Numerous reports of fraud cases involving Canada Emergency Response Benefit
KITCHENER -- A number of people are saying their identities were stolen and used to cash in on the Canada Emergency Response Benefit (CERB).
The program was originally put in place to quickly provide money to people who lost their job during the COVID-19 pandemic.
Between Thursday Night and Friday morning however, Leah Baverstock got three emails regarding CERB.
“I got an email from CRA saying my direct deposit information had been changed,” she said. “Then there were two other emails that I was approved for the CERB benefit for July and August and I would get funds in two to three days.
“I didn’t apply for the CERB benefit – I’m still working.”
Alison Turner says she was terrified while going through a similar experience.
“Knowing that you have so much information on your CRA account and knowing that they have access to all of that information,” she said.
Nicole Lumbers is one of many others with an identical story of someone getting into their CRA account, changing their direct deposit information, and applying for CERB.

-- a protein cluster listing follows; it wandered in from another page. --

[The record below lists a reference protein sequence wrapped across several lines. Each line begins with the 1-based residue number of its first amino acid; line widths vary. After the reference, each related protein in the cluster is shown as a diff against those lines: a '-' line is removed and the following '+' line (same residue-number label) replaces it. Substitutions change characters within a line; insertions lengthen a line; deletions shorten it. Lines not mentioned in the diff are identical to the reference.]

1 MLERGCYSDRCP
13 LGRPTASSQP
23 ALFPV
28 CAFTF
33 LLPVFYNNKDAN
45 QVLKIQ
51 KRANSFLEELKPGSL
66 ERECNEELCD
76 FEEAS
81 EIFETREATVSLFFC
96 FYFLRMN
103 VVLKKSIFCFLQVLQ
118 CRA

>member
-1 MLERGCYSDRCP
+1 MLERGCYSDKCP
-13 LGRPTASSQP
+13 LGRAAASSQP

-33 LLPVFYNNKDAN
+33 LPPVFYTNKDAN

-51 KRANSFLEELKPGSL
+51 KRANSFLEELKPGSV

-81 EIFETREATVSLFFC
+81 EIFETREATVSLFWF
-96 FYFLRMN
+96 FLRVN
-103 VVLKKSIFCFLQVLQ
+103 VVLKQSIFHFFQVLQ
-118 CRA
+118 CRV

“From the comfort of their own home they walked away with $4,000 in my name,” she said.
The Canadian Anti-Fraud Centre says they’re getting a number of reports about this COVID-19 scam and that it’s tough to stop because it can be carried out quickly.
“The fraudsters have found a loophole somewhere and they’re exploiting it,” said Jeff Thomson, senior RCMP intelligence analyst. “With identity fraud victims, in a lot of cases the reverse onus is on the victim to clear their good name, so it’s a lot of time spent reporting.”
In a statement, the CRA says scammers can get taxpayers’ personal information through phishing scams and data leaks.
They add that they are trying to identify and prevent high risk or suspicious applications, and anyone that’s confirmed to be a victim of identity fraud won’t be held responsible for any money paid out to scammers.
“Don’t think it won’t happen to you, because guess what? It can,” said Lumbers.
The Canadian Anti-Fraud Centre suggests not giving out personal information, not being afraid to say no, and being careful who images are shared with as ways to prevent scams or fraud.
They say that victims of fraud should collect all information relating to the fraud like documents, receipts, and emails, contact their financial institution, contact the police, and then report the incident.